Black women's hair more likely perceived as unprofessional: report

Dove, LinkedIn partner to end hair discrimination in workplaces

Black women's hair more likely perceived as unprofessional: report

Black women are suffering from more challenges at work because of their hair, which is 2.5x more likely to be perceived as unprofessional, according to a new report.

The New Crown 2023 Workplace Research Study surveyed 2,990 female-identifying respondents to find out the impact of hair bias and discrimination on Black women in the workplace. 

The survey found that 66% of women change their hair for a job interview, including 41% who changed their hair from curly to straight.

Black women are also 54% more likely to feel like they must wear their hair straight to a job interview to be successful.

"Cultural identifiers, like hair, are not determining factors for someone's skills or experience, and no one should be denied employment opportunities or professional advancement because of their hair," said Rosanna Durruthy, Global Vice President of Diversity, Inclusion, and Belonging at LinkedIn.

Workplace challenges

But the hair-related sufferings of Black women do not end in the recruitment process, according to the report.

It found that Black women with coily/textured hair are twice as likely to experience microaggressions in the workplace than Black women with straighter hair.

More than 20% of Black women between ages 25 and 34 also said their employer sent them home from work because of their hair.

"This may be hard to believe, but it is real, clearly unwarranted, and unacceptable," said Esi Eggleston Bracey, president and CEO of Unilever Personal Care in North America, in a statement.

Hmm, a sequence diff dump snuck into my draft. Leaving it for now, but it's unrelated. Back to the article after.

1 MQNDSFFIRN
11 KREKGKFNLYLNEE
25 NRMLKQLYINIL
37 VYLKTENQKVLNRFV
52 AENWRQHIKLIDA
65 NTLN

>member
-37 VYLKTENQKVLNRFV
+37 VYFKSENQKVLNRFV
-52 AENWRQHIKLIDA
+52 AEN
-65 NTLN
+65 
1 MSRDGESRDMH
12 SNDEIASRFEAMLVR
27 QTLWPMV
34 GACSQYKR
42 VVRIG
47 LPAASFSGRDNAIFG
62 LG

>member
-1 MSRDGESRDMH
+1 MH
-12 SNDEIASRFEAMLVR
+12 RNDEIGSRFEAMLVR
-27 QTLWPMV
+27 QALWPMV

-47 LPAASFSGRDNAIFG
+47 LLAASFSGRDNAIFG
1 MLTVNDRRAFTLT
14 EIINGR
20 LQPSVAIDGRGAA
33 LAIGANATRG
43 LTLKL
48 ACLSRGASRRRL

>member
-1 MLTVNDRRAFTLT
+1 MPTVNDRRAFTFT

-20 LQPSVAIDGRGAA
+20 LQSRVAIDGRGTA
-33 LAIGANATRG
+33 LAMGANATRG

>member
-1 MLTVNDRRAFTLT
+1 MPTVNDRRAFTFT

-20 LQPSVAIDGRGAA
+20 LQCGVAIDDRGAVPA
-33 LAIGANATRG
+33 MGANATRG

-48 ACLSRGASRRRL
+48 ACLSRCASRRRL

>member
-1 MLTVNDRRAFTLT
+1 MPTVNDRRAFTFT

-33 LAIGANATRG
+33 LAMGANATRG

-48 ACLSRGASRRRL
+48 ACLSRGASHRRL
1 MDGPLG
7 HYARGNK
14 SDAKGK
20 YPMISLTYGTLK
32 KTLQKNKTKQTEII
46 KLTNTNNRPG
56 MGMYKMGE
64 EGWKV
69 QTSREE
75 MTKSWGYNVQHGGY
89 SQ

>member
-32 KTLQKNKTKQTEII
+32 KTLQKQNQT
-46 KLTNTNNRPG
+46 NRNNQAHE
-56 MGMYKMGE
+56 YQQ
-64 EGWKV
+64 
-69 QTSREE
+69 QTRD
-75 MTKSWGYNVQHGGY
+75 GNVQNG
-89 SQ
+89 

CROWN Act

The study was co-commissioned by Dove and LinkedIn part of the former's bigger commitment to help pass the CROWN Act, which stands for "Create a Respectful and Open World for Natural Hair."

The act was created in 2019 to "ensure protection against discrimination based on race-based hairstyles by extending statutory protection to hair texture and protective styles such as braids, locs, twists, and knots in the workplace and public schools," according to its official website.

Dove aims to spread the findings of the New Crown 2023 Workplace Research Study to further spread awareness and garner more support for the legislation.

Meanwhile, LinkedIn announced that it is providing all users free access to 10 learning courses that "support a more equitable work environment."

The goal of the offer is to educate one million hiring managers and workplace professionals by the end of 2023, according to LinkedIn.

"As Dove works to change legislation, LinkedIn is working to change workplace behaviour by training and educating one million hiring managers and human resources professionals on inclusive and equitable business practices," Durruthy said.

"The mission of ending race-based hair discrimination is critically important to our own desire to make work, work better for everyone."

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